“Shuffle Along is jazzy, tuneful, full of pep,” says one of the rave reviews from 1921 printed on the curtain during intermission at the Music Box Theater, where George C. Wolfe has mounted a revival of the all-black musical that deserves far more exuberant praise than “full of pep”: It is cataclysmically entertaining.
Jesse Tyler Ferguson, Mitchell on “Modern Family”, is starring on Broadway in Fully Committed, portraying Sam, a struggling actor who works as a reservations clerk at a trendy Manhattan restaurant, as well as some 40 characters with whom Sam interacts. It’s a soufflé of a show being sold as a full expensive meal.
“None of us can help the things life has done to us,” Jessica Lange says as Mary Tyrone. Mary is talking about one of her sons, a drunk, but she herself, a convent girl who married a matinee idol, has become a morphine addict. At the end of the night, she will descend into madness.
The members of the Tuck family spend two hours trying to explain why it’s a curse to live forever, but it is only in the final 15 minutes of Tuck Everlasting that the musical drives home what a blessing it is to be mortal. It does this with an extraordinary, wordless ballet.
There are good reasons to savor Waitress, the sweet and tart new musical confection about love and pie, deliciously performed at Broadway’s Brooks Atkinson Theater. Some of the reasons have nothing to do with what’s on stage.
American Psycho, a musical about a fashion-conscious serial killer, is not the most misbegotten show ever on Broadway. It only feels that way for a couple of moments – such as the production number that features zombie-like movements by half-naked cast members smeared in blood.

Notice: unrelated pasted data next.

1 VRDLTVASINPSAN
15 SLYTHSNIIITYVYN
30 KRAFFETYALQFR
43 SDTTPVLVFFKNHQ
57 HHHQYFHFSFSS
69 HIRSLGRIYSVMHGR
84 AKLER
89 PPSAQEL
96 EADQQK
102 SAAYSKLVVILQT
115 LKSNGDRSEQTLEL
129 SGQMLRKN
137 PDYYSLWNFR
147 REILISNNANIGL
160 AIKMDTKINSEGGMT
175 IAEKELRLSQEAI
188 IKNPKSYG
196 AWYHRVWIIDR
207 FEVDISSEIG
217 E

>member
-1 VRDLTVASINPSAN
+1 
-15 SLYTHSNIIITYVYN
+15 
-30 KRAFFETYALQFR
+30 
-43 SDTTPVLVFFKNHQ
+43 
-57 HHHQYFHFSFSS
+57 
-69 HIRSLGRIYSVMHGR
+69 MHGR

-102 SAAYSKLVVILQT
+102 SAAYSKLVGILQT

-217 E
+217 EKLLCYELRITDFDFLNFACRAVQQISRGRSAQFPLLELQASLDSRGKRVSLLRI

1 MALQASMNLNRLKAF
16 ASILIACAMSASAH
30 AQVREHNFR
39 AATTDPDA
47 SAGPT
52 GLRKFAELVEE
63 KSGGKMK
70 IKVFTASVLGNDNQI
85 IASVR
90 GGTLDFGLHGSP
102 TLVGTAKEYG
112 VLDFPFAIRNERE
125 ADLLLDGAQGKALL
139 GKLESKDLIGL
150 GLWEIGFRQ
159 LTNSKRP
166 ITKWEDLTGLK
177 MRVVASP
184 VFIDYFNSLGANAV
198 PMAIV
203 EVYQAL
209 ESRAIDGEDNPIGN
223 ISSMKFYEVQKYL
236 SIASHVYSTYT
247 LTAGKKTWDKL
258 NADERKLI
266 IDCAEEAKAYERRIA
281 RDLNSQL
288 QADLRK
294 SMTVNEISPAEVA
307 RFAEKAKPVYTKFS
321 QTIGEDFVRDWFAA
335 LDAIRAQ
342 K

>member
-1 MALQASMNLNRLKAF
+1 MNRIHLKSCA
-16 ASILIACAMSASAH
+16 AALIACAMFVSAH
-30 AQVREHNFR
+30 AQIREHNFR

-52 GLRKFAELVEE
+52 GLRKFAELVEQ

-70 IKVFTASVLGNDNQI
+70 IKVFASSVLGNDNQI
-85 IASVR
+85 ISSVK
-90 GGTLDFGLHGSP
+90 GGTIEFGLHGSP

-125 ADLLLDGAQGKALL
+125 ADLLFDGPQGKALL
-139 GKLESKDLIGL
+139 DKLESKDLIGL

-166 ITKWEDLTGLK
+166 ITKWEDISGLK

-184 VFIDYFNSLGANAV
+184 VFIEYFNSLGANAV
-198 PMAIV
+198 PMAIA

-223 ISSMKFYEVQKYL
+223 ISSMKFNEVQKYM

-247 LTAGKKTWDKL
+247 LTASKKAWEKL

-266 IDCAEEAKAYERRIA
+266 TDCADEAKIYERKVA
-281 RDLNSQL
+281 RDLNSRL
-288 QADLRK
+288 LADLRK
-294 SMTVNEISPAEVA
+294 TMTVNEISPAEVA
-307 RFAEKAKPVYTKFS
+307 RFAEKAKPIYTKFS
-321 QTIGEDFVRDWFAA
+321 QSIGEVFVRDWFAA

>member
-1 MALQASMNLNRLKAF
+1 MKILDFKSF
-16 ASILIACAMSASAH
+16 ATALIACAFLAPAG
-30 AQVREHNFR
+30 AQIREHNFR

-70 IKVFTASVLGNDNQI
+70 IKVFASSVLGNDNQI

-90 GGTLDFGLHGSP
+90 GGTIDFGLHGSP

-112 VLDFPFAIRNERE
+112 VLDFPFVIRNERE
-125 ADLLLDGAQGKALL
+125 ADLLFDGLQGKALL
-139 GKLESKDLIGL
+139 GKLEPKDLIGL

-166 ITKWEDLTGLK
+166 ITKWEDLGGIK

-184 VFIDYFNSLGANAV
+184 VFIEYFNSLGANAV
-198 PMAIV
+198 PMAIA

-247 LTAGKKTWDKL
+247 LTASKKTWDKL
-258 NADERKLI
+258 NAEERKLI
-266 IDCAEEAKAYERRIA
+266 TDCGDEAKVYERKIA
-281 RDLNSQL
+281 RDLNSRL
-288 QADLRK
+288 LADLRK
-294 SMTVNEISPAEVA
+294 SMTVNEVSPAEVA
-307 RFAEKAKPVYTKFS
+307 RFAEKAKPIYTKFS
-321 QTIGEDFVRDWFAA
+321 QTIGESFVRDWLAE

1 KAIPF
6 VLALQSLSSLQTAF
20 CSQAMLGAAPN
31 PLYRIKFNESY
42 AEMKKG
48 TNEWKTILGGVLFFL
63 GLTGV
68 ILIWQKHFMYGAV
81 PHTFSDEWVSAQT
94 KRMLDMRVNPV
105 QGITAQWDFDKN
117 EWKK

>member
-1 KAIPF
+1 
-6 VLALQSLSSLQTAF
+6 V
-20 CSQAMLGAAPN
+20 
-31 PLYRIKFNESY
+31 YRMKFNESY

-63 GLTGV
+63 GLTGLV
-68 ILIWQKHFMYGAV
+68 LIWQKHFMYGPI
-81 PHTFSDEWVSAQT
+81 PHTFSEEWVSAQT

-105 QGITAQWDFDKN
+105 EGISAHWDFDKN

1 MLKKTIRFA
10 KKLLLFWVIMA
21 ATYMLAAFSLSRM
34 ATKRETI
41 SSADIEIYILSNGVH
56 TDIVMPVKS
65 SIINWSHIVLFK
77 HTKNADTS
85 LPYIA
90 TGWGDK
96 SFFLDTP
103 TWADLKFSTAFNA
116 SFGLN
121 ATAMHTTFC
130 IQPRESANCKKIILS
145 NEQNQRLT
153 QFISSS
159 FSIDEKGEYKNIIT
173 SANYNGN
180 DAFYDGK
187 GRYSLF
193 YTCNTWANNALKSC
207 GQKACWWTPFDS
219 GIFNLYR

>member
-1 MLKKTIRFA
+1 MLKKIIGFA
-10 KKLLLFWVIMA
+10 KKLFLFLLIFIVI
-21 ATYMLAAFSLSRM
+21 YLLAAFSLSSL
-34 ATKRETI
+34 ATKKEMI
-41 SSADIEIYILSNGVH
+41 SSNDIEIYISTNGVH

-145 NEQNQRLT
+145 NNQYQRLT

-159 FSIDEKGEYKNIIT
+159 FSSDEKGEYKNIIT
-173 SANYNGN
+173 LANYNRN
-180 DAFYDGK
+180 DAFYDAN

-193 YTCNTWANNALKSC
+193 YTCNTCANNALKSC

In one way, Hamilton Clancy has outlived William Shakespeare, who died 400 years ago this week at the age of 52. Clancy is older than that. But Clancy has also died many times, and it’s all thanks to the Bard. “My very first death was easy: Mercutio in Romeo and Juliet,” says Clancy. “I died […]
Nathan the Wise, a fascinating old play that recalls an era when Jews, Muslims and Christians got along, begins at Classic Stage with an acknowledgement of the present: All the actors are arguing (in Arabic, Hebrew, Latin, German) — until F. Murray Abraham quiets everybody (in English): “We have a story to tell.”
In Head of Passes, Phylicia Rashad portrays Shelah, a woman so religiously devout she objects to Deviled eggs. Her faith is tested in the Public Theater’s well-acted, richly atmospheric production of Tarell Alvin McCraney’s play, which is inspired by the Book of Job. But the audience’s faith is also tested, in several ways.
Dry Powder is a play about a private equity firm that tries to buy a luggage company, but it is not as dry as it sounds, and not just because its cast includes John Krasinski (formerly of The Office), Claire Danes (Homeland) and Hank Azaria (The Simpsons), and it’s directed by Thomas Kail (Hamilton.)